Posts tagged ‘recreation’

June 9, 2014

#79) Back in action: Rebooting the world’s most dangerous amusement park

Long-time readers of this blog know that I can be a bit of a roller coaster geek when I want to.  Recently I was doing some geeking out on the subject with a friend of mine who grew up on Long Island and told me about an infamous venue that had somehow been off of my radar: Action Park in Vernon, NJ, which operated from 1978 to 1996.  Of course, I had no choice to Google it when I got home – and I was interested to learn that Action Park is coming back this summer.

Notorious for poorly designed and unmaintained rides, inattentive and sometimes inebriated staff, being its own insurance carrier and at least six confirmed fatalities, Action Park has achieved what might be described a cult status in the years since its closing.  According to a documentary, any who grew up in the area considered visiting–and surviving–the park a rite of passage.  While changes in the amusement park industry will require the park to be more stringent about safety when it re-opens, the idea just might be crazy enough to work.

Though it was badly executed, Action Park’s business model was in fact ahead of its time.  In addition to being often credited as being the first modern water park, Action Park’s concept was to allow the guests more involvement with the ride experience.   In the late 1970s, the various Six Flags, Disney and Sea World franchises were becoming dominant; it’s perfectly understandable that there would have been a market for a rawer, less polished amusement park experience; perhaps a nod to the “Golden Age” of roller coasters such as the Crystal Beach Cyclone, which supposedly had a nurse stationed outside the exit to tend to fainting riders.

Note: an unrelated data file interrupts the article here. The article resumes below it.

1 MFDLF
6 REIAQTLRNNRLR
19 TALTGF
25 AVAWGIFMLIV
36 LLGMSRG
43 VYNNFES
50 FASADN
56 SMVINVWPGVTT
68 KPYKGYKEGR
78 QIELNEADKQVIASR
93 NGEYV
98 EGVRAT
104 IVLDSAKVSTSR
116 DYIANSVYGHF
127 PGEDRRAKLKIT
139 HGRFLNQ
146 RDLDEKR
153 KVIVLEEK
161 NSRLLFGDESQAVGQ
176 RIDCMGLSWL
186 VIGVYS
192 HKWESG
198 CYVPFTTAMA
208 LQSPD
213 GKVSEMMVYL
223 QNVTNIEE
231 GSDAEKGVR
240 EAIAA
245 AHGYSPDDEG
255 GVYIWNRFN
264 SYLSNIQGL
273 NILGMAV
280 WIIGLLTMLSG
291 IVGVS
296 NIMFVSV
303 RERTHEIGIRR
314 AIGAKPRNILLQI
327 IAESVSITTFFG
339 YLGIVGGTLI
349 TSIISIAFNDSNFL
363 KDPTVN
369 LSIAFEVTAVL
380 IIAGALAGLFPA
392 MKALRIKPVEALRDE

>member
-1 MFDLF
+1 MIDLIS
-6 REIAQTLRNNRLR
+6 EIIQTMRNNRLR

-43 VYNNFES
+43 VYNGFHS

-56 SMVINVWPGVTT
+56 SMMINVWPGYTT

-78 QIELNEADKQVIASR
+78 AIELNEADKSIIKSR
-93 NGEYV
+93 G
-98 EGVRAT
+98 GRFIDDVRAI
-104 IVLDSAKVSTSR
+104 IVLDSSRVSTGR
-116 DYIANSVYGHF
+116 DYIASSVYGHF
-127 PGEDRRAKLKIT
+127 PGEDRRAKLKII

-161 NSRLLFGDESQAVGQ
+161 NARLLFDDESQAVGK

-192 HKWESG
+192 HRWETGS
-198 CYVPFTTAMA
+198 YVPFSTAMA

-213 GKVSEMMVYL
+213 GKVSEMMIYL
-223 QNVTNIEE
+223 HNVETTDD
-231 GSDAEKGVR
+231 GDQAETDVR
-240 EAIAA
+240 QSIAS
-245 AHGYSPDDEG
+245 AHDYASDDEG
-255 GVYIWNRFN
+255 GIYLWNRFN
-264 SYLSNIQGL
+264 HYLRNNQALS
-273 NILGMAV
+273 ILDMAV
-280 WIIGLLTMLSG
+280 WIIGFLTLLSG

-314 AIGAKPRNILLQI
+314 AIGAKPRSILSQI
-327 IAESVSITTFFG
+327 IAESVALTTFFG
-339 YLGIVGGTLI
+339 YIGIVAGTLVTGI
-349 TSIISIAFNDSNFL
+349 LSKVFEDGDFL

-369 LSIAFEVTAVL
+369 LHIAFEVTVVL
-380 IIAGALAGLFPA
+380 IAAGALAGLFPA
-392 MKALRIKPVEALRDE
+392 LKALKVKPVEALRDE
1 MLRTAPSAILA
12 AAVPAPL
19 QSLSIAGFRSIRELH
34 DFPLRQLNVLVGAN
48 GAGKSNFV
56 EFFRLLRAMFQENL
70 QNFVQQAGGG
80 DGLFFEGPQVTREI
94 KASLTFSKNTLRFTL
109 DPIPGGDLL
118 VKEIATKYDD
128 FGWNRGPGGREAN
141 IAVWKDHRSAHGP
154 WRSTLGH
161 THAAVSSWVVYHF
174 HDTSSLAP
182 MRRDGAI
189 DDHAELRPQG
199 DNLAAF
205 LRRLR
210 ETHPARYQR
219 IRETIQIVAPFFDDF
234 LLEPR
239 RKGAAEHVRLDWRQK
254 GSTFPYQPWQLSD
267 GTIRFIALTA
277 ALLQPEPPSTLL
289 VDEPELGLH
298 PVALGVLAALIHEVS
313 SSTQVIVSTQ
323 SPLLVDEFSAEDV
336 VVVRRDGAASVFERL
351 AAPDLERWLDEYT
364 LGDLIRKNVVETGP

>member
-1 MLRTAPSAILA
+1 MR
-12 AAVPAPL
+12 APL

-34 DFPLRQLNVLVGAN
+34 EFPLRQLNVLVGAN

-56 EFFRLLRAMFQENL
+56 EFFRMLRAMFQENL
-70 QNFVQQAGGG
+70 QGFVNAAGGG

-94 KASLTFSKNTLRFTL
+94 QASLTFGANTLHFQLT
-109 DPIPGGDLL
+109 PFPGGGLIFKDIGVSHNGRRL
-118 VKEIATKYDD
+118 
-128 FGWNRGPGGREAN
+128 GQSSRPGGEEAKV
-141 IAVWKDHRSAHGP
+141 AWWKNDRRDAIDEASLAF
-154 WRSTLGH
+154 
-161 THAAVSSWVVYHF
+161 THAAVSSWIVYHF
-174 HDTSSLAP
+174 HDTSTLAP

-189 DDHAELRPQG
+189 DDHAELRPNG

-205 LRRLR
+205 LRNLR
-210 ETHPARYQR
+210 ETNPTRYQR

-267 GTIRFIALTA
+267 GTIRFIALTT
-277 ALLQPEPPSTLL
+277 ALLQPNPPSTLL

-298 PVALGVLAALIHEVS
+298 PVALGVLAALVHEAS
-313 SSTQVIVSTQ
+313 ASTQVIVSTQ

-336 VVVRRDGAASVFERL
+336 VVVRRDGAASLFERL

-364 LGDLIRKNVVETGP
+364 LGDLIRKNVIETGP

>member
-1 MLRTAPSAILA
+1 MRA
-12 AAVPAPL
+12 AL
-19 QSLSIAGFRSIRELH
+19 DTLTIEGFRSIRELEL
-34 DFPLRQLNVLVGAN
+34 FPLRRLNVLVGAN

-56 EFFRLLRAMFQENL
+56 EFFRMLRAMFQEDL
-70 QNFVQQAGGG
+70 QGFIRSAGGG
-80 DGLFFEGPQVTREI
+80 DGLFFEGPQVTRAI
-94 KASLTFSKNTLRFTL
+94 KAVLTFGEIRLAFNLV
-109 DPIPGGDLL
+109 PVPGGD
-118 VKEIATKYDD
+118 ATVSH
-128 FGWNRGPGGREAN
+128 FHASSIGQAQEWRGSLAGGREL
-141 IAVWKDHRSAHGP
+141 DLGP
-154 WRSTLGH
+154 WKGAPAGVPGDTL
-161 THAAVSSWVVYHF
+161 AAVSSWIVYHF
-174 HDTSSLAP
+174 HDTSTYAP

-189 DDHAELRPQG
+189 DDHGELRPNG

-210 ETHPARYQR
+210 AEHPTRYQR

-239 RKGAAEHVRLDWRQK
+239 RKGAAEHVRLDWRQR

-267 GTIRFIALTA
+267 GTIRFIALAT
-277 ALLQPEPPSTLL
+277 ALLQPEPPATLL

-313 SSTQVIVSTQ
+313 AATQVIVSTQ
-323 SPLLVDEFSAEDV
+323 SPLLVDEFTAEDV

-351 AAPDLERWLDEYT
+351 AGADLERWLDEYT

Fast forward to 2014.  Disneyland has recently received bad press for running out of Frozen merchandise and for raising its ticket prices to $96 for guests ages 10 and up; Action’s new admission prices are less than half that.  It’s not just about cost, though.  This is the world of “Throwback Thursday” (I’m sorry, #TBT); it’s inevitable that when people find information about a long-lost institution, they’ll geek out over it.  Nostalgia never goes out of style and when one gets a chance to actually revisit a place of their childhood–albeit likely a different version of it–it seems likely that they will take advantage of it.

Perhaps Action Park–the promised safety renovations not withstanding–might also find an audience in parents who feel as if the world has become too safe for their kids.  Michael Follett of UK’s Outdoor Play and Learning (OPAL) says, “[Kids] need to fall over, they need to cut themselves, they need to have bumps and bruises…if [parents] over-protect, [kids] don’t learn resilience.”  According to an article in Pediatrics, “Fixed playground equipment that meets licensing codes is unchallenging and uninteresting to children.”